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John Caudwell, the entrepreneur and founder of Phones 4U, is set to pay Ireland’s National Asset Management Agency close to £150m for the UK’s most valuable car park.
The deal, which ends years of speculation over who would buy one of Nama’s most coveted assets, is expected to close at the end of this month and is likely to result in the Mayfair site being rebuilt as an upmarket residential development. Nama is the “bad bank” set up to take over Ireland’s toxic property loans.
The Audley Square site, which includes six surrounding properties, has planning permission for a large but low-density 24-unit housing development, including a 19,000 square foot penthouse. However, the site is expected to be replanned to make it commercially viable.
According to people familiar with the process, Mr Caudwell, who sold his mobile phone empire for £1.46bn in 2006, plans to convert the Audley Square site into a large private residence. He is also expected to use some of the 160,000 square foot site to develop high-end apartments.
The £150m price tag would represent a value of under £1,000 per square foot, giving any developer scope to make large returns, with other residential schemes in the Mayfair area commanding prices of over £3,500 per square foot.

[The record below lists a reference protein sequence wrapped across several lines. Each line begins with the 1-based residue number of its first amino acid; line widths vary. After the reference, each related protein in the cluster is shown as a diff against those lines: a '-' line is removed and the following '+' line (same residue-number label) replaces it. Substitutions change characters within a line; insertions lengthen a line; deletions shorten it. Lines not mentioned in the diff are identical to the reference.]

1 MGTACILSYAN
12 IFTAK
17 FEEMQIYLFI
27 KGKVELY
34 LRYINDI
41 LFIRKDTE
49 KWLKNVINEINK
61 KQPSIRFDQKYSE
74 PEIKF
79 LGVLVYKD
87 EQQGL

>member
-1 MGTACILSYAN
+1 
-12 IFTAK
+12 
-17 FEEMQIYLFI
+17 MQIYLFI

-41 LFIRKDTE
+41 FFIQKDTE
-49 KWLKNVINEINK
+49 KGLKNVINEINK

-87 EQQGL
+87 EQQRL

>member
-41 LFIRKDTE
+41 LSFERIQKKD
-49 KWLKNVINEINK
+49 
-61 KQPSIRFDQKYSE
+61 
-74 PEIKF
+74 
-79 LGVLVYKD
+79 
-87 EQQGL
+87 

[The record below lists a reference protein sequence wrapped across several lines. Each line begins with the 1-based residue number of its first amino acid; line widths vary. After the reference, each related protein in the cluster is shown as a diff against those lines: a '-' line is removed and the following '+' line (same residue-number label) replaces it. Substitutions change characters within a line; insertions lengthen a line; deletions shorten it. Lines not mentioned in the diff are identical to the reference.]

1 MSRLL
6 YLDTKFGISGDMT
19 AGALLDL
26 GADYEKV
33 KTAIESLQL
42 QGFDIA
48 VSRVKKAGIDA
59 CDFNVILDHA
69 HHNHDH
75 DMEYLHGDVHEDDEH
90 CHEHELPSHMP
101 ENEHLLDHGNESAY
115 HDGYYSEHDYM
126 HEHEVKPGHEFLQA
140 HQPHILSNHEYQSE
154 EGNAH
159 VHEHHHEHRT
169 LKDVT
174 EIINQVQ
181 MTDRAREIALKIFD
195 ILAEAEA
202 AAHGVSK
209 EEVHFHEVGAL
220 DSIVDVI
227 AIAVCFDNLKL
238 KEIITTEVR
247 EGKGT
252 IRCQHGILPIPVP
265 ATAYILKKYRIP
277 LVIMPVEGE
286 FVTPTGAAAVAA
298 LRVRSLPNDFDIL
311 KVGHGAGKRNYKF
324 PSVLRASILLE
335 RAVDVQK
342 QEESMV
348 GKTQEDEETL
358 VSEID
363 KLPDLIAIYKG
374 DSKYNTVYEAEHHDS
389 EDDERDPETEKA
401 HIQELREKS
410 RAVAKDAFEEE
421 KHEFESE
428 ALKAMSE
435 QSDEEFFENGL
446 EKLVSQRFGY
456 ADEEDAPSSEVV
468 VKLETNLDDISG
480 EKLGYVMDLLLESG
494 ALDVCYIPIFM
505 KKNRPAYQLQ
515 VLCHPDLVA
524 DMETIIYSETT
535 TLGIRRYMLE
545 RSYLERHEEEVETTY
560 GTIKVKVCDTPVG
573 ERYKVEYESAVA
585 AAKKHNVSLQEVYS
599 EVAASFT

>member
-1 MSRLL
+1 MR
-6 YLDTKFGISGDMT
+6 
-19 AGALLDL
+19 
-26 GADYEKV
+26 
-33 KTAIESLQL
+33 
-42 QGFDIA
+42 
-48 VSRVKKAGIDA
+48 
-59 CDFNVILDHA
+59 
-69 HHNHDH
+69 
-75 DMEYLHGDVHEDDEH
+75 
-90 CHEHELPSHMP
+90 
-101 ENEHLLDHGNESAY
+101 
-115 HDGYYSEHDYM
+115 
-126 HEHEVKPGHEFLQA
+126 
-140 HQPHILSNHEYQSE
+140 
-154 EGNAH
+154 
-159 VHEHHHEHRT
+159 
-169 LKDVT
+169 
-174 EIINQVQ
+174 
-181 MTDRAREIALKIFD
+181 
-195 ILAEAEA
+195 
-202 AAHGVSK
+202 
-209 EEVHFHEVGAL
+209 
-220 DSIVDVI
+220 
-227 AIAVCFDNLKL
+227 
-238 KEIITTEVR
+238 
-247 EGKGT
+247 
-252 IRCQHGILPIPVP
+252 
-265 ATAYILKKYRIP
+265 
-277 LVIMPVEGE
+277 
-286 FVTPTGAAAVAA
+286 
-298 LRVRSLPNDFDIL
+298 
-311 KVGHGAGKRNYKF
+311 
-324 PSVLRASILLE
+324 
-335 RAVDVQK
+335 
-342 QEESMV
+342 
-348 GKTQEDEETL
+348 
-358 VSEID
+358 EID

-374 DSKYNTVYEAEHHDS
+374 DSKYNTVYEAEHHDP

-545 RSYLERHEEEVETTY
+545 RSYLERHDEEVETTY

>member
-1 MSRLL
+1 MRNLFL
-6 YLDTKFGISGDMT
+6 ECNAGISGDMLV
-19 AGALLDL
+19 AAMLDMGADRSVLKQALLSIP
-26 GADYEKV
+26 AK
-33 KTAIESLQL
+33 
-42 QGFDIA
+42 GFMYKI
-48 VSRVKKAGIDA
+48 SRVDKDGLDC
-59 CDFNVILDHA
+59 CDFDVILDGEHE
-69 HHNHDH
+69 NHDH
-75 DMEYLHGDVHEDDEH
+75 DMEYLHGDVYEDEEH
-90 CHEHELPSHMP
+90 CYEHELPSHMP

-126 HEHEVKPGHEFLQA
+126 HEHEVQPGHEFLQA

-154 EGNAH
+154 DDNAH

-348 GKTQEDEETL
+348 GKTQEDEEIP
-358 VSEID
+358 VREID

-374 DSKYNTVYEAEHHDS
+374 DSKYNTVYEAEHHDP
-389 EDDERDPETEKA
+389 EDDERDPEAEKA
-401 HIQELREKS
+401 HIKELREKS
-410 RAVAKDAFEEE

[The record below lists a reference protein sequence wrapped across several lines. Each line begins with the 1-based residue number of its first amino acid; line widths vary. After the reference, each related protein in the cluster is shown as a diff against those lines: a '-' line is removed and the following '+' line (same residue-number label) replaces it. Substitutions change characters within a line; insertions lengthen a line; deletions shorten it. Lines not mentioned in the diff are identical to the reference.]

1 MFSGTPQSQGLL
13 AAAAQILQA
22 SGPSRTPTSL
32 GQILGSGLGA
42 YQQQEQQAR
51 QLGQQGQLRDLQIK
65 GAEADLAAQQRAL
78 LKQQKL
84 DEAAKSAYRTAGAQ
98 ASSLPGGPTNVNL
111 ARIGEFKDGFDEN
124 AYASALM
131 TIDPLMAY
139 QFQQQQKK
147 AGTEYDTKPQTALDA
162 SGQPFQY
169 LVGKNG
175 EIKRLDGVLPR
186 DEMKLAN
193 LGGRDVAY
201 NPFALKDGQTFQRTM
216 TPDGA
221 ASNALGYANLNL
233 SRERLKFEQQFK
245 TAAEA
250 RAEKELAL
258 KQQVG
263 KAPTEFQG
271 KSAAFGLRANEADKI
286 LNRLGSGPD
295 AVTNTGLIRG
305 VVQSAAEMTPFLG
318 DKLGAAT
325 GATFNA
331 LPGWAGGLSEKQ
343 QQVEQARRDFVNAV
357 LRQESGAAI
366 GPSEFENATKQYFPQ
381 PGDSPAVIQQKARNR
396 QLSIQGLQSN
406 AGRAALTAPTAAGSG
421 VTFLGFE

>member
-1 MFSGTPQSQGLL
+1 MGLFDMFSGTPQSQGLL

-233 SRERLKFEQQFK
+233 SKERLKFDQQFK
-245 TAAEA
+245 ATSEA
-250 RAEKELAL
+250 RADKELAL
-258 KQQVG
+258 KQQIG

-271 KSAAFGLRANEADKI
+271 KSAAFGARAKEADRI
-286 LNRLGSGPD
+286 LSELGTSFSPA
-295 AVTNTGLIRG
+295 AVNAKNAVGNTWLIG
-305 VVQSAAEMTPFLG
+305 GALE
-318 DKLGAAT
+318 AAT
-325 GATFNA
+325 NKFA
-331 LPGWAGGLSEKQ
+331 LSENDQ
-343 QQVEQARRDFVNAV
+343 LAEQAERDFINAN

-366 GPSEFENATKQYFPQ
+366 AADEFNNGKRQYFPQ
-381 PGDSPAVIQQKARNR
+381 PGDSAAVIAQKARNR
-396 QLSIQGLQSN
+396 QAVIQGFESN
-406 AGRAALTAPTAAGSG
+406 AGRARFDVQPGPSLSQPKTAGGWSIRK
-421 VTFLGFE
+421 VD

The 1960s car park has been the subject of regular speculation during the past two years, attracting interest from the Candy brothers, Grosvenor Estates and Middle Eastern and Asian buyers. The proceeds of the sale will be used to pay down the £125m owed to Nama by the syndicate of investors, headed by Derek Quinlan, the Irish financier, who bought the site in 2005.
“Nama has facilitated a timetable which has allowed for an orderly sale of the project, maximising returns to investors and it has resisted all of the initial lowball bids,” said one person close to the original investors.
The sale of the Audley Square site, which Nama has held since early 2010, comes as developers rush to cash in on the rampant demand for so-called “ultra-prime” property.
The demand is being underpinned by international buyers, who are increasingly turning to London residential property as an investment safe-haven. During the past 18 months, overseas investors have ploughed almost £6bn into the capital’s housing stock, according to Savills, the property group.
Mr Caudwell was unavailable for comment. Nama declined to comment.